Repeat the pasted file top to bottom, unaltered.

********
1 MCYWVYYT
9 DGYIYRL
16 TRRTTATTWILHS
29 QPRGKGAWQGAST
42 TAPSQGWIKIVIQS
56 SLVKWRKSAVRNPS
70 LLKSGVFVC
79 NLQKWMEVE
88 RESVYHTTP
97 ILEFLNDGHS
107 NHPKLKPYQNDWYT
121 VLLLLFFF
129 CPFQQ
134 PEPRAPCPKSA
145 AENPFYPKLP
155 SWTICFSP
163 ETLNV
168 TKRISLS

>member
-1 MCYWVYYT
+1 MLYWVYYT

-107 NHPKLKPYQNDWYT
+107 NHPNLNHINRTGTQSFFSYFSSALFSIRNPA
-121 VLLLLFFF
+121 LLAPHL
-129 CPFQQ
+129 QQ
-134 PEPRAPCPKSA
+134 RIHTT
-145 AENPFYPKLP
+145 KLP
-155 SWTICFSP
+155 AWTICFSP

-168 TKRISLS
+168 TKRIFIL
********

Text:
1 MCYWVYYT
9 DGYIYRL
16 TRRTTATTWILHS
29 QPRGKGAWQGAST
42 TAPSQGWIKIVIQS
56 SLVKWRKSAVRNPS
70 LLKSGVFVC
79 NLQKWMEVE
88 RESVYHTTP
97 ILEFLNDGHS
107 NHPKLKPYQNDWYT
121 VLLLLFFF
129 CPFQQ
134 PEPRAPCPKSA
145 AENPFYPKLP
155 SWTICFSP
163 ETLNV
168 TKRISLS

>member
-1 MCYWVYYT
+1 MLYWVYYT

-107 NHPKLKPYQNDWYT
+107 NHPNLNHINRTGTQSFFSYFSSALFSIRNPA
-121 VLLLLFFF
+121 LLAPHL
-129 CPFQQ
+129 QQ
-134 PEPRAPCPKSA
+134 RIHTT
-145 AENPFYPKLP
+145 KLP
-155 SWTICFSP
+155 AWTICFSP

-168 TKRISLS
+168 TKRIFIL